DORIS BAKER, Dependent widow of ARNOLD BAKER, CLAIMANT-APPELLANT vs. COLT INDUSTRIES, EMPLOYER, SELF-INSURED, RESPONDENT-APPELLEE

CASE NO. 106 CRD-1-81Workers’ Compensation Commission
MAY 13, 1983

The Claimant-Appellant was represented by Thaddeus W. Maliszewski, Esq.

The Respondent-Appellee was represented by Douglas L. Drayton, Esq.

This Petition for Review from the November 13, 1981 Decision of the Commissioner for the First District was argued on December 9, 1982 before a Compensation Review Division Panel consisting of Commissioners John Arcudi, Edward F. Bradley and Robin Waller.

John Arcudi, Chairman, Edward F. Bradley, Commissioner, Robin Waller, Commissioner

FINDING AND AWARD

1-11. Paragraphs 1 through 11 of the Commissioner’s November 13, 1981 Finding are made paragraphs 1-11 of this Division’s Finding and Award.

12. The decedent was pronounced dead at 7:48 a.m.

13-21. Paragraphs 13 through 21 of the Commissioner’s Finding are made paragraphs 13 through 21 of this Division’s Finding and Award.

OPINION

Claimant’s decedent had been an employee of Colt Industries in Hartford for some 29 years until February 17, 1979. Prior to February 17, 1979 decedent had had a medical history reflective of heart problems, arteriosclerosis and hypertension. On the day in question decedent clocked in before the 7:00 a.m. shift and sat down at his work area waiting for the starting bell. When the bell rang, decedent arose from his chair, took a step and collapsed to the wooden floor.

Police were called to the plant and decedent was sent by ambulance to Hartford Hospital. Decedent experienced cardiac arrest in the ambulance and CPR was administered, but he did not seem to be responding. Decedent was pronounced dead at Hartford Hospital at 7:48 a.m.

The Claimant widow contended that decedent’s death arose out of and in the course of employment either due to repetitive trauma, repetitive acts, occupational disease, or as an aggravation of a pre-existing disease. The Commissioner did not find that the heart attack and the death arose out of and during the course of employment.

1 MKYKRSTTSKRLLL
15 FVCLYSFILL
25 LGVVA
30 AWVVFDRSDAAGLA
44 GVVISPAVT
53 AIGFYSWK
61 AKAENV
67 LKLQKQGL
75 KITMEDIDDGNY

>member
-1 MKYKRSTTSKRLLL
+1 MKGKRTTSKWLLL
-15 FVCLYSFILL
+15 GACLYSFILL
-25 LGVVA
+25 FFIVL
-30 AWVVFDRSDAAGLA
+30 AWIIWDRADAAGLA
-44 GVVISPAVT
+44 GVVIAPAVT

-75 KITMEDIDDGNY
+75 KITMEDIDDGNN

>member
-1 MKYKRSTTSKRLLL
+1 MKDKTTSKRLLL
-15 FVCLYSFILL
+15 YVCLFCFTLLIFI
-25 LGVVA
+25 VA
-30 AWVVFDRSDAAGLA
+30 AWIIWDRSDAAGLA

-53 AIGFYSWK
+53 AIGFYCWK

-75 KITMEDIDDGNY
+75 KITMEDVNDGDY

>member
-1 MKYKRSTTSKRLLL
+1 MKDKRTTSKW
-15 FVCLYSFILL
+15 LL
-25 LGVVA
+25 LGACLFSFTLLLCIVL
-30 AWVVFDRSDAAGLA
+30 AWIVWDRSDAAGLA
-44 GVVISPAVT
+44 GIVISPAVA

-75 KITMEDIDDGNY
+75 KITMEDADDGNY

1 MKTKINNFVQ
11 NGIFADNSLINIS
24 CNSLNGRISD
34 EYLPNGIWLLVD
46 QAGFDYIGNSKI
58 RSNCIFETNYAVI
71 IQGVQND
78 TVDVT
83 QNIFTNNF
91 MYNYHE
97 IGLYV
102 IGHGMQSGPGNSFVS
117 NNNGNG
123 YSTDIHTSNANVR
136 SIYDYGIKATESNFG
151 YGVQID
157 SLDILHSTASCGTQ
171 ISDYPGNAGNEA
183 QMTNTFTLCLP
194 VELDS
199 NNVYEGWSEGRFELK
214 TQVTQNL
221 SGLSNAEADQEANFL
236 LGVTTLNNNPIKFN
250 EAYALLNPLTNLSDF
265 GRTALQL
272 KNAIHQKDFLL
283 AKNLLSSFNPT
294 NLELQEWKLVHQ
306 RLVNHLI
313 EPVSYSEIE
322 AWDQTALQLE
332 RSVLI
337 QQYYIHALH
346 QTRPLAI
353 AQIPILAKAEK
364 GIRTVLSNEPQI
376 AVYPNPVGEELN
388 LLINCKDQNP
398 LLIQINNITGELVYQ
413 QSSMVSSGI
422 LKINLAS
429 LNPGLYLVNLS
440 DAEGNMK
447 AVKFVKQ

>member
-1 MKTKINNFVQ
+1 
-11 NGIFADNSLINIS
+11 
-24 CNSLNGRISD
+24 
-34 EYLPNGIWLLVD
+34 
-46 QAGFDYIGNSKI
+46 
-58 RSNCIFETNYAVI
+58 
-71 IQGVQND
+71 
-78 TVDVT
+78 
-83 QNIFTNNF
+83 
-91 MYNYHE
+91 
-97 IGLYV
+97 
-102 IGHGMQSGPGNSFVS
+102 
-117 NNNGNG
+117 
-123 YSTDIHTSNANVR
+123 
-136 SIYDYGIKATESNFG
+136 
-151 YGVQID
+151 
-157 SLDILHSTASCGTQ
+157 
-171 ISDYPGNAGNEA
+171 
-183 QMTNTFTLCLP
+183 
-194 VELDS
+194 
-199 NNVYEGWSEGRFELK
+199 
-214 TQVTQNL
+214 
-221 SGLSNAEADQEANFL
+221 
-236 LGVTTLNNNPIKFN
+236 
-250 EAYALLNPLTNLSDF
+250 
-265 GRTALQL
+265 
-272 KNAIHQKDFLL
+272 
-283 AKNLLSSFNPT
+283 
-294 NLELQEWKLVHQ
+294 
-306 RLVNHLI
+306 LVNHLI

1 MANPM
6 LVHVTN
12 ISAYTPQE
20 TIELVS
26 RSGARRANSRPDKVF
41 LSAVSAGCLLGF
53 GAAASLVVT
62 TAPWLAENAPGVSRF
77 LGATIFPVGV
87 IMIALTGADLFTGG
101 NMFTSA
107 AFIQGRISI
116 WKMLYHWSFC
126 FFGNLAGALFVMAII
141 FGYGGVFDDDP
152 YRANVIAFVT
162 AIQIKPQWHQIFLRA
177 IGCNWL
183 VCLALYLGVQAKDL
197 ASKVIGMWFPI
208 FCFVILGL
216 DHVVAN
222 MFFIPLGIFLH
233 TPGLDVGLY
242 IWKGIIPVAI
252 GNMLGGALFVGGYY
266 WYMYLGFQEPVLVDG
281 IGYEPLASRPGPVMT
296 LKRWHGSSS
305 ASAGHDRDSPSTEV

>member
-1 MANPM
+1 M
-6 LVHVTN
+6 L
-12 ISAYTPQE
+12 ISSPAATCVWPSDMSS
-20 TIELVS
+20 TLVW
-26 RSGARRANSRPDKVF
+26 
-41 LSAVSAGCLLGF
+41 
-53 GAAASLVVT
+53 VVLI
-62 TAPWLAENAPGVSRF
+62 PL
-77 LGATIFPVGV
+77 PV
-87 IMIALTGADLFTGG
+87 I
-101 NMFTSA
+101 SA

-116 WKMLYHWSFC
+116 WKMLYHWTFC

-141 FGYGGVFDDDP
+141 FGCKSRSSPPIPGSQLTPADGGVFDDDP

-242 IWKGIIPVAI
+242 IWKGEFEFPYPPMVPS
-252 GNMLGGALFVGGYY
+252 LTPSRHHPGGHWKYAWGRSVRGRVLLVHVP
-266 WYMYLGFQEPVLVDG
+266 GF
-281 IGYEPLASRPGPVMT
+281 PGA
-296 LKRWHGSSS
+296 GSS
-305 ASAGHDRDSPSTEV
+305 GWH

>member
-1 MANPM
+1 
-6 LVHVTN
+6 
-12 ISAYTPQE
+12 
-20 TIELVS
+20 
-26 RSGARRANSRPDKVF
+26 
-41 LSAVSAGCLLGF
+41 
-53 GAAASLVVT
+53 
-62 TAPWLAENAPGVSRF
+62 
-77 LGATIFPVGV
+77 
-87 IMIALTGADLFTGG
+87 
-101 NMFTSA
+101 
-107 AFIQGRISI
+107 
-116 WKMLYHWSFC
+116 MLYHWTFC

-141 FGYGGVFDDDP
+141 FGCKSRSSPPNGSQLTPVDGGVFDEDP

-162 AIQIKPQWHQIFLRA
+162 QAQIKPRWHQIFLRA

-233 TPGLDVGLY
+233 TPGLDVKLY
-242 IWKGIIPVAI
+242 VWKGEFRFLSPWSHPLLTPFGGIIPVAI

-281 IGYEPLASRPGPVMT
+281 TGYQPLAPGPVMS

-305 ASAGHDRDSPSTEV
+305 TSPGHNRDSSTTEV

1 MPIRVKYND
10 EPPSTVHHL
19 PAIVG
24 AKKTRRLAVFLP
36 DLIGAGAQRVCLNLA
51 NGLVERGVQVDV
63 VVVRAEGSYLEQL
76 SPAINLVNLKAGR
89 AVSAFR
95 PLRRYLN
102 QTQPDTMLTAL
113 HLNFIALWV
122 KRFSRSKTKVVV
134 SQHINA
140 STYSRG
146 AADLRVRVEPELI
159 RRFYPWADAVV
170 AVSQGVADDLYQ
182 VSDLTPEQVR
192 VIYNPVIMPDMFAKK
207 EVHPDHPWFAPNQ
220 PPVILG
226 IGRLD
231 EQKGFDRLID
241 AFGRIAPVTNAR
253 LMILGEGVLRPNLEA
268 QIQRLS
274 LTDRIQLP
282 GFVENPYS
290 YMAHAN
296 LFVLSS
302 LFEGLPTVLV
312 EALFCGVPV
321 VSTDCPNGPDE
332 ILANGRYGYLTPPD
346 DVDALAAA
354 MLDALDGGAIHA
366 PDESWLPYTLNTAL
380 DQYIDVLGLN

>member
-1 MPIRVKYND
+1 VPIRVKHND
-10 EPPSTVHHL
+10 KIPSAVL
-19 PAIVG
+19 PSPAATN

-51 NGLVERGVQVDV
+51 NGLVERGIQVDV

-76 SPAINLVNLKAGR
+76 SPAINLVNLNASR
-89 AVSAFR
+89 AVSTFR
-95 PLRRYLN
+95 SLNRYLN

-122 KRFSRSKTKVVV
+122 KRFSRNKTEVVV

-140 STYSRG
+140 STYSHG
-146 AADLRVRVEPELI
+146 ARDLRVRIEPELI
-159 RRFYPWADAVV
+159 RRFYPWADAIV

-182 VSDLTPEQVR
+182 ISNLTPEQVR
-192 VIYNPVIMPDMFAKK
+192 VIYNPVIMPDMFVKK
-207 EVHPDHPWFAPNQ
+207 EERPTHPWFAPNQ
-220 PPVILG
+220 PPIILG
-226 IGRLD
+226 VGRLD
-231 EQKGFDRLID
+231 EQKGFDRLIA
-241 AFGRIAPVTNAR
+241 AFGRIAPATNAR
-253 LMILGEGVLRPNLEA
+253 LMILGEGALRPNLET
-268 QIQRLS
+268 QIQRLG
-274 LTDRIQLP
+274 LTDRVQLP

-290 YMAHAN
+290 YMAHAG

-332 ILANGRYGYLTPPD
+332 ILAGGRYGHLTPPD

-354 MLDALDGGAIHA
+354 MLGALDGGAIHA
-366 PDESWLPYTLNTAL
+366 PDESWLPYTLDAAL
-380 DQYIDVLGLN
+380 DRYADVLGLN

In attacking the Commissioner’s conclusions, the brief of the Claimant-Appellant uses colorful prose, “. . . a comparison of the testimony and medical opinions of Dr. Izumi with Dr. Sappington is like comparing the Renaissance with the Dark Ages of medicine.” Dr. Ernest M. Izumi of Winsted, a board certified pathologist and an assistant clinical Professor of Pathology at the Yale Medical School had testified for Claimant and had concluded that there was some relation between work stress and decedent’s death. Dr. Joseph B. Sappington, a board certified cardiologist of Hartford, testifying for the Respondent had found no work connection.

There certainly is sufficient basis in the testimony for the Commissioner to rule as he did, and we as an appellate tribunal cannot substitute our own conclusions, Adzima vs. U.A.C./Norden Division, 177 Conn. 107 (1979). But Claimant-Appellant’s argument goes beyond the usual who has the better expert question. Her brief cites Dudley vs. Victor Lyon Lines, Inc. 32 N.J. 479, 161 A.2d 479 (1960), a New Jersey case which held an employer liable due to its negligence in failing to provide prompt medical attention.

Part of this latter argument attacks paragraph 12 of the Commissioner’s finding which had stated that decedent was at the Hartford Hospital some forty-five minutes until 7:48 a.m. before he was pronounced dead. We have granted a correction of that particular paragraph, because the time sequence of the events which occurred would seem to make it impossible for the decedent to have arrived at the Hartford Hospital at 7:03 a.m. However, that correction does not render the Commissioner’s ultimate conclusion of noncompensability incorrect. There is no precedent in Connecticut Workers’ Compensation law which would justify a ruling under the Dudley doctrine. There may very well be a common law remedy, but that is not our province.

One final point raised by the Appellant needs to be considered. She has made a motion to present further medical testimony, because she alleges that the Respondent’s dilatoriness in presenting its medical testimony rendered it impossible for Claimant to have her own medical expert present when the opposing expert testified. The record shows that Claimant did have an opportunity to present such medical testimony before the Commissioner below but failed to avail herself of it. Now that the Commissioner has acted unfavorably on her claim, she has had second thoughts about further medical testimony. Her change of mind comes too late. There was a full opportunity for presentation of evidence below, and there therefore is no basis for our granting the motion for further testimony.

The decision of the Commissioner is affirmed.